It’s probably not good form to begin a post by making excuses, but here it is: I spent most of last week getting my husband ready to move to Michigan and after he left on Saturday I had no energy left for anything but moping around the house. I did read last week, but nothing that stuck with me enough to review. I’m looking at today as a reset, because I’m going to be living on my own for two months (until our house is finished in Ann Arbor), so here’s what I’m reading (book cover links to Goodreads synopsis if you want more detail about each).
Also, both our microwave and toaster oven broke and in desperation I signed up for an Amazon Prime trial to get a new toaster delivered in 2 days. What do I need to watch?! And are there any other secret deals (like free books) that I can work in the next 30 days?
I read books pretty close to their release date (to keep publicists happy), but I’ve gotten a bit ahead, so am looking to my old friend Philippa Gregory to fill my time. I have loved all her Tudor novels, so I’m a little nervous because Tidelands is the beginning of an entirely new series. Fingers crossed it’s as immersive as all her other books.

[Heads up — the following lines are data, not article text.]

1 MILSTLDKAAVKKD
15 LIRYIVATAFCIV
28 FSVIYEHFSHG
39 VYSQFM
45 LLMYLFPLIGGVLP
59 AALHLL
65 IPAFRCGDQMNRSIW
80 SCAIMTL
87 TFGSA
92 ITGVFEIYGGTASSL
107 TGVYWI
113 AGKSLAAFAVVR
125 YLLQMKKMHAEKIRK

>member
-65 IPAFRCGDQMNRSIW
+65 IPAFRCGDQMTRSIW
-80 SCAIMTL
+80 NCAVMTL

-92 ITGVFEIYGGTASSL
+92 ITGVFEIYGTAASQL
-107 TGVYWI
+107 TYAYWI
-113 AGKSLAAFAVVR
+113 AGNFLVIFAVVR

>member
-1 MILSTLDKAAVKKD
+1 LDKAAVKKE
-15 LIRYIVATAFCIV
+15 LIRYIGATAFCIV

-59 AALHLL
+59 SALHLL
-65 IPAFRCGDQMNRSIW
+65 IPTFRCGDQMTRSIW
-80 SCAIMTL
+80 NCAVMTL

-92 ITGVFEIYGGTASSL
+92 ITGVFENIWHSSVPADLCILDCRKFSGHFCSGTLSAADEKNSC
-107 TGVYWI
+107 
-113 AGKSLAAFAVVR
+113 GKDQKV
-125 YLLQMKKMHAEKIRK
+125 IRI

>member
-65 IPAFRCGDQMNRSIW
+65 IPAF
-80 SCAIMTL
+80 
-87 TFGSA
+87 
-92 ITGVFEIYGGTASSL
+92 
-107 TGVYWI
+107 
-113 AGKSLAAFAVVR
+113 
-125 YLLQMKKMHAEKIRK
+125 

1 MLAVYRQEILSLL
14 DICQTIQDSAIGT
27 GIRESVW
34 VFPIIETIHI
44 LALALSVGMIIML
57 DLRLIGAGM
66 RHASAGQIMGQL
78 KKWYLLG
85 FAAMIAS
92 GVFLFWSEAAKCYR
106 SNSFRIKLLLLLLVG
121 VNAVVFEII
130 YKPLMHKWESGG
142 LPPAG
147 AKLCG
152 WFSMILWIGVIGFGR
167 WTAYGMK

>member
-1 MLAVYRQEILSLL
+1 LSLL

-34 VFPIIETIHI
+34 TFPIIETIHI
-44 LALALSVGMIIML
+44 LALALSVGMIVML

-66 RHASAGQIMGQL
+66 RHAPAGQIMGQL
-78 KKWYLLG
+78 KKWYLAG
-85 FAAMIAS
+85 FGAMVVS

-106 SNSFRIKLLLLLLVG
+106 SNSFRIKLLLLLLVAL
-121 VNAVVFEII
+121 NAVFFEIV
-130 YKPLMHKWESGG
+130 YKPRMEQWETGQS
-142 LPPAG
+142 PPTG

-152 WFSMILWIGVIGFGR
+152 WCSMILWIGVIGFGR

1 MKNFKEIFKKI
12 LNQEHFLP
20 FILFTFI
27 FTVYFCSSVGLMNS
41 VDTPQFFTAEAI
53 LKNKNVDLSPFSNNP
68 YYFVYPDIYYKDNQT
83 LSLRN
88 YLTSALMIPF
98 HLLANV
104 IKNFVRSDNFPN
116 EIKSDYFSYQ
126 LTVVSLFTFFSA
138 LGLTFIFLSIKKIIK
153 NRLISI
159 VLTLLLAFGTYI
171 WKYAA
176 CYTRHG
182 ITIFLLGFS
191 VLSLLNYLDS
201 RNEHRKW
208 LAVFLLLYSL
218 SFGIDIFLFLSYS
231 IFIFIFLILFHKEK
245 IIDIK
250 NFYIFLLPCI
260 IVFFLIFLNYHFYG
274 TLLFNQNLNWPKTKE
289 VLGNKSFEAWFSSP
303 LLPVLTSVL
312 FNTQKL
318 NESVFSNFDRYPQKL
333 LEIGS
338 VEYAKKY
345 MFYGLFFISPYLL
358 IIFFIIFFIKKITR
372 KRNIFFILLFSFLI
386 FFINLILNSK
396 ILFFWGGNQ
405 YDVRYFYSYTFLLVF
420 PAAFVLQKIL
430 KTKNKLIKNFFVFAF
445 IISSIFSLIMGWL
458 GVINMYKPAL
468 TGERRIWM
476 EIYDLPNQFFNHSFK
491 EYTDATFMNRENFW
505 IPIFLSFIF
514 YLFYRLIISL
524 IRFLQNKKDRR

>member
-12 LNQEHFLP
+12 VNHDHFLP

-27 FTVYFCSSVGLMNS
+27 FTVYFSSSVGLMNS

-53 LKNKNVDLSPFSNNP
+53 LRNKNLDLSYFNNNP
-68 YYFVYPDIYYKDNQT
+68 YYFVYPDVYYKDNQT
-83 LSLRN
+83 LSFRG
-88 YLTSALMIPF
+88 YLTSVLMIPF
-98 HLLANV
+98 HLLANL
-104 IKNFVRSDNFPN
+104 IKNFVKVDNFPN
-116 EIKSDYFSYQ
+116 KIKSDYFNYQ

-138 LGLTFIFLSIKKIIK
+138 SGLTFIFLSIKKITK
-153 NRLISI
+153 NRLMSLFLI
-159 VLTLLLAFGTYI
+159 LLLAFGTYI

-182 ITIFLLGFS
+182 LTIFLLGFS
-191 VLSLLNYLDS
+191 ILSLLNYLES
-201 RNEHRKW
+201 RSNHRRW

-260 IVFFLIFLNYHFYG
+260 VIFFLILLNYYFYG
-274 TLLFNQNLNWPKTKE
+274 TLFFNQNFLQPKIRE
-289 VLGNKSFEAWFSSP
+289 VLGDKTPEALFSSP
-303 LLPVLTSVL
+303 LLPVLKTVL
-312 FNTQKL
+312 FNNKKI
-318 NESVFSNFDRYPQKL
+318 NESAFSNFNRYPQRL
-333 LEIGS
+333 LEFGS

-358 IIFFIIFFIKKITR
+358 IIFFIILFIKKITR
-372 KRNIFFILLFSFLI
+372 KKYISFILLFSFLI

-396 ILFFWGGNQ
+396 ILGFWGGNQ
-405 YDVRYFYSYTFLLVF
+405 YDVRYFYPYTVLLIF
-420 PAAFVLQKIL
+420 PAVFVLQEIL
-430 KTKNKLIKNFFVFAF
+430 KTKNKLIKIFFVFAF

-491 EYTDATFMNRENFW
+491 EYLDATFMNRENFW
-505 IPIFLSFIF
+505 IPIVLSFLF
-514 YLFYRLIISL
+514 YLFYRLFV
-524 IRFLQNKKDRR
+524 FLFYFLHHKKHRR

I absolutely adored Tupelo Hassman’s debut novel, Girlchild, so was thrilled to see she has a new novel coming out in August. It’s about Helen, a teenager growing up in a town called Rosary and taken care of by a woman who runs a new agey/psychic store. As you can imagine from its name, tolerance runs low in the town and Helen just wants to get out. I’m really excited to see what Hassman does with this scenario. It feels like it could be Girl Child part two, even though I know it’s not.
I’m trying to be better about reading non-fiction—in the same way I try to eat vegetables. They’re both good for me, but are not my natural inclination. So, when blogging friend Tara was kind enough to send me a copy of Melinda Gates’ new book, The Moment of Lift, I was thrilled. An opportunity to read non-fiction about a woman I admire. I’ve been interested in her and her work for a long time—especially surrounding women. She epitomizes someone not only appreciative of their wealth but also believing they need to give back.
What are you reading/watching/listening to this week?